Do you remember the Canaanite woman who came to Jesus on behalf of her demon-possessed daughter? She approached him and was initially rebuffed. At first, Jesus seemed to ignore her. His disciples advised Him to send her away. Notice, He didn’t follow their advice (Matthew 15:22-23) Instead, He responded to them by explaining that His mission was to Israel (Matthew 22:24) The woman persisted, worshipping Him and crying out for help. This time He responded that, based on His call to Israel, He couldn’t give to outsiders what belonged to the children of the covenant: “It is not good to take the children’s bread and throw it to the little dogs. (V. 26)” She responded immediately with, “Yes, Lord, yet even the little dogs eat the crumbs which fall from their masters’ table.(V. 27)” That was the key that turned the lock!
In this woman’s response we see an example of the Spirit of God giving words that bring answers to prayer. When He heard her response, Jesus said, “O woman, great is your faith! Let it be to you as you desire. (V. 28)” Many folks interpret this that Jesus was rewarding her perseverance; she just kept pressing Him until He yielded. But notice Mark’s description of this same event. He adds. “For this saying go your way; the demon has gone out of your daughter. (Mark 7:29 NKJV) ” Notice that Jesus attributes the deliverance to 2 things, her faith (Matthew 15:28), and what she said about the crumbs (Mark 7:29). Faith and the spoken word brought her the answer.
The response about the crumbs touched two things that moved Jesus to act. She acknowledged Him to be her master, the lord of the children’s table (Matthew 15:27), and she tapped into a principle called ”The Law of Gleanings.” This was part of the Old Covenant book of Leviticus that commanded Israel to provide for foreigners by leaving the “crumbs” of their harvest in the field for that purpose:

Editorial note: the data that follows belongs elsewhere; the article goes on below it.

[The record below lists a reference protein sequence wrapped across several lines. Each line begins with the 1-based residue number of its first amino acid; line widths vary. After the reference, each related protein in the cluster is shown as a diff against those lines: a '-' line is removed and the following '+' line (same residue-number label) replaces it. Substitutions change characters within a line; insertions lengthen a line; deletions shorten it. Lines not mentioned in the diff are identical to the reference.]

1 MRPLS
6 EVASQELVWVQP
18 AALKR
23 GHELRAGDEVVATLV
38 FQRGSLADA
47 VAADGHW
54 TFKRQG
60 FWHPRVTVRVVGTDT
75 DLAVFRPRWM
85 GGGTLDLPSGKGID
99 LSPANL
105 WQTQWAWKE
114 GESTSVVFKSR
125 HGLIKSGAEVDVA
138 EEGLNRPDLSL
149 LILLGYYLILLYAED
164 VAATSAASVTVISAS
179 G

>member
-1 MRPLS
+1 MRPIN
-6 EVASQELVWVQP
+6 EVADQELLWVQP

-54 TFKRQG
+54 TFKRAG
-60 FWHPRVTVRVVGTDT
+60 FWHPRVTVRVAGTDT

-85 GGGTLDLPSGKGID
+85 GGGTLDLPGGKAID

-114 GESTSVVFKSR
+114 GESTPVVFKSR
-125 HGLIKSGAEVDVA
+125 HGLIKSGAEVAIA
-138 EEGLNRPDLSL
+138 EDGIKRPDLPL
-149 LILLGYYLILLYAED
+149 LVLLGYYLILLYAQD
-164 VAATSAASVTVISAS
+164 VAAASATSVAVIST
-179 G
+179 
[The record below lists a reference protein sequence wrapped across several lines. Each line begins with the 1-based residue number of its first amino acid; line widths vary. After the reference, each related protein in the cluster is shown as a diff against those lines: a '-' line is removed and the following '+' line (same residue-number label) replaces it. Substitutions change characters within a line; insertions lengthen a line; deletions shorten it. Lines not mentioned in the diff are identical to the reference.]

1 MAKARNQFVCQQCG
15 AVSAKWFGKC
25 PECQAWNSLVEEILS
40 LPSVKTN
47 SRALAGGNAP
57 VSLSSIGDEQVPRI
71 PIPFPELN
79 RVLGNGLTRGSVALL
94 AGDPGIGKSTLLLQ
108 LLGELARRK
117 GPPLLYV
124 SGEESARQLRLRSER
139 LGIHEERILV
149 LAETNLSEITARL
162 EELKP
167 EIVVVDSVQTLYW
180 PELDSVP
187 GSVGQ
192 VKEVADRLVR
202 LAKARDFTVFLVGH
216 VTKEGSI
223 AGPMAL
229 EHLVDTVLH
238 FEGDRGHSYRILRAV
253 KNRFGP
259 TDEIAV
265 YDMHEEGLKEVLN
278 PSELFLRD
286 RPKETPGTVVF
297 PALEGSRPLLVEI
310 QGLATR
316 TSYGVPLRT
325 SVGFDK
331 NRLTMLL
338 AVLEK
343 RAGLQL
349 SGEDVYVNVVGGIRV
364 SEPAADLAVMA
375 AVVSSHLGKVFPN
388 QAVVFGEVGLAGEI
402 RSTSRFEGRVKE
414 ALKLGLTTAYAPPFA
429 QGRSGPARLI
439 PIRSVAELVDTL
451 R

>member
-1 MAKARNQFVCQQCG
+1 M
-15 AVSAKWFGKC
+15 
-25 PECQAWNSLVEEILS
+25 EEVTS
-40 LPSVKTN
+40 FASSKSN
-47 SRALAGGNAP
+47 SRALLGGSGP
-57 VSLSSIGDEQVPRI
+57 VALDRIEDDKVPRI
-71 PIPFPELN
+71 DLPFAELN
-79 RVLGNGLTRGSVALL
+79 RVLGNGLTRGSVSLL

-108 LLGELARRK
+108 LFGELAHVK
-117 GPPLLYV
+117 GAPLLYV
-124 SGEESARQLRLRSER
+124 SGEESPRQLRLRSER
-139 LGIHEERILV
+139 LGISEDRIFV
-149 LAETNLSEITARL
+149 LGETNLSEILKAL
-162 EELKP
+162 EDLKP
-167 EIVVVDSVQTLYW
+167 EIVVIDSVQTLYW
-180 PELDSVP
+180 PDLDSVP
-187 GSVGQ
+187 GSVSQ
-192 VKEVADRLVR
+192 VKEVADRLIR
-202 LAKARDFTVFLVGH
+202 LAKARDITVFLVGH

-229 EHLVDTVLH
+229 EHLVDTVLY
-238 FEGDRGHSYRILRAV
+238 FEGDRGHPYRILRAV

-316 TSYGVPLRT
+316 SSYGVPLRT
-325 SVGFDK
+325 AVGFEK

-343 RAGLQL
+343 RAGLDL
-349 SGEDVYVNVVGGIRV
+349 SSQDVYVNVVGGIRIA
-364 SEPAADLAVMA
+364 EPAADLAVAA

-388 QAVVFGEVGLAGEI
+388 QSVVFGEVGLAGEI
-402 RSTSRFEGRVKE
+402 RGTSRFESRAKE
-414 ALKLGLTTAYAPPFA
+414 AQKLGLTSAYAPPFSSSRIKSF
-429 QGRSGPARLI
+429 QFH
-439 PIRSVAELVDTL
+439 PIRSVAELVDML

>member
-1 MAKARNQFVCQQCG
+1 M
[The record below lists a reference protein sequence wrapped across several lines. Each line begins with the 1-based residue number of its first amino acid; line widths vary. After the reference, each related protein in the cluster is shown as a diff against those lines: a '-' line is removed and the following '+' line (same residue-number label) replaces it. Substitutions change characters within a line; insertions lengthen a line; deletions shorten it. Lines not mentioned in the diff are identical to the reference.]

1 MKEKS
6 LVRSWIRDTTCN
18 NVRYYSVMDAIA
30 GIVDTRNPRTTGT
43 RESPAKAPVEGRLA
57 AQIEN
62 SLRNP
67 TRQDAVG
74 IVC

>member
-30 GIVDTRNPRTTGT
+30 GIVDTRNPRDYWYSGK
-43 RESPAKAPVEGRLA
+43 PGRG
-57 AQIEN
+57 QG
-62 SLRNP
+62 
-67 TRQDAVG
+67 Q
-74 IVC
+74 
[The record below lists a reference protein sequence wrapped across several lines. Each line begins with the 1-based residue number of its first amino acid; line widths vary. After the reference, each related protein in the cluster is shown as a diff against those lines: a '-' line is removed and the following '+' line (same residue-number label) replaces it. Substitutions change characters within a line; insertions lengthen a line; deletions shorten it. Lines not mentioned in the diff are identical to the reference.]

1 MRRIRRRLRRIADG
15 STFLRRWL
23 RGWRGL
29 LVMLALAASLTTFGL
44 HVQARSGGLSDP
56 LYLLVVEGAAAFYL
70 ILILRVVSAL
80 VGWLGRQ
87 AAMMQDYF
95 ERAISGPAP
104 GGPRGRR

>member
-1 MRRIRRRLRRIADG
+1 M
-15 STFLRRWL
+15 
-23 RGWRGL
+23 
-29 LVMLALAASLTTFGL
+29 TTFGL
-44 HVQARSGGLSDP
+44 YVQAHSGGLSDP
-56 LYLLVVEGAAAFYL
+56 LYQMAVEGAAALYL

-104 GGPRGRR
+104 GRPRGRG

“When you reap the harvest of your land, you shall not reap your field right up to its edge, neither shall you gather the gleanings after your harvest. (10) And you shall not strip your vineyard bare, neither shall you gather the fallen grapes of your vineyard. You shall leave them for the poor and for the sojourner: I am the LORD your God.Leviticus 19:9-10 ESV
Her perseverance allowed Jesus and the Holy Spirit to work in her until she spoke something that put a claim on the covenant that God had with Israel. She didn’t become an expert on Old Testament law, suddenly knowing the Law of Gleanings, but she did persevere until the right words just “popped” out of her mouth. When we don’t know how to pray or what to pray for, we can expect the Holy Spirit to help us by doing exactly the same thing. If we persevere, He will begin to put words in our heart that specifically address the needs of the one for whom we are interceding. This is prophetic prayer, and it is a powerful thing.
Next Step: Make extra time to pray. Get in your secret place, yield yourself to the Spirit of God, and let’s remember who we are and what we have. I’m again asking you to take part in a determined, unyielding, inconvenient calling to bring weary believers into contact with the healing power that God provides. Make effectual and fervent prayer in the Spirit.
Next time: As we continue to pray, God may allow us to move to new levels in our intercessory role. We’ll take a look at prayer that taps 3 great spiritual forces: identification, agony, and compassion. Until then keep praying in the Spirit and speaking out what God gives you. Your prayers avail much!
For men who want to do this right
“Man Alive: Christian Manhood in a Twisted World.”
For all other Pastor Virgil books, visit the FCF Tucson Bookstore
Previous lessons from “Healing Help” along with video teachings are available at www.pastorvirgil.com.